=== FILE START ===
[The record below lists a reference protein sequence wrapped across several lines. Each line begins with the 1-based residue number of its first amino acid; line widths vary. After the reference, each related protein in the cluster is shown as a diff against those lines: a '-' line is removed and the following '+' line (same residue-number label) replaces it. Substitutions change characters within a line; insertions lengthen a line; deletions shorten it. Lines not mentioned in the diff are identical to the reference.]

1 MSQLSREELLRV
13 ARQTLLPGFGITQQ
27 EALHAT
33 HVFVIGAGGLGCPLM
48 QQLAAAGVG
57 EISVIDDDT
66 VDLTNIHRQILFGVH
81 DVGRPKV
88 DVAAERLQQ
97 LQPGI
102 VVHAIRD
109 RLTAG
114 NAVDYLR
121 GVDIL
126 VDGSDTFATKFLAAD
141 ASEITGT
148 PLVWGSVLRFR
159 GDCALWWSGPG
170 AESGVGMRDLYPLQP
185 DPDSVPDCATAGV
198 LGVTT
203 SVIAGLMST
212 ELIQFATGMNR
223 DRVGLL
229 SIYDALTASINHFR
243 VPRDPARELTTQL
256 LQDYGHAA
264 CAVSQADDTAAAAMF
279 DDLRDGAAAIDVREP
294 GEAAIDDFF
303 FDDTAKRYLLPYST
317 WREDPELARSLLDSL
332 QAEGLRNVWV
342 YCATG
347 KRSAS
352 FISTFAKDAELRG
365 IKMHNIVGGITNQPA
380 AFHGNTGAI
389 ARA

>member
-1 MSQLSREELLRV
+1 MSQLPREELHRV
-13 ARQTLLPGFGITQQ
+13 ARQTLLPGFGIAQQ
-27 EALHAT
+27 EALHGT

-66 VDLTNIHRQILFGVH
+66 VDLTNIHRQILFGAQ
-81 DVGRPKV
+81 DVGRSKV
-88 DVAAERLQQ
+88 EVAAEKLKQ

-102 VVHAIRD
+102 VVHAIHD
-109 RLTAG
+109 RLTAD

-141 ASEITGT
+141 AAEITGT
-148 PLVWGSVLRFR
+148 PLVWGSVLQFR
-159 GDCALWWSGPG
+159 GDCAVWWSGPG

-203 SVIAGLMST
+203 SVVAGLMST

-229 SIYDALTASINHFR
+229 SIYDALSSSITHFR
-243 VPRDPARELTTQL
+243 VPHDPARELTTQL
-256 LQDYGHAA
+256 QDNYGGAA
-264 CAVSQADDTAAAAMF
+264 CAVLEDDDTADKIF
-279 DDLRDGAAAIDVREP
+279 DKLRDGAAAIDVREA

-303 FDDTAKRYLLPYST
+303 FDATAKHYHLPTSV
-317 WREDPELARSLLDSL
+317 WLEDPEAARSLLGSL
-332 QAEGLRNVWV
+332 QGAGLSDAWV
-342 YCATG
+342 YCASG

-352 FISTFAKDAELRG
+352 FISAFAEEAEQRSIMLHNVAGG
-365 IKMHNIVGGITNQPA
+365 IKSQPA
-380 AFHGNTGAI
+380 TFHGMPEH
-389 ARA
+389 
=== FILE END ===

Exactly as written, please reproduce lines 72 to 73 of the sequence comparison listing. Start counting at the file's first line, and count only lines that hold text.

-264 CAVSQADDTAAAAMF
+264 CAVLEDDDTADKIF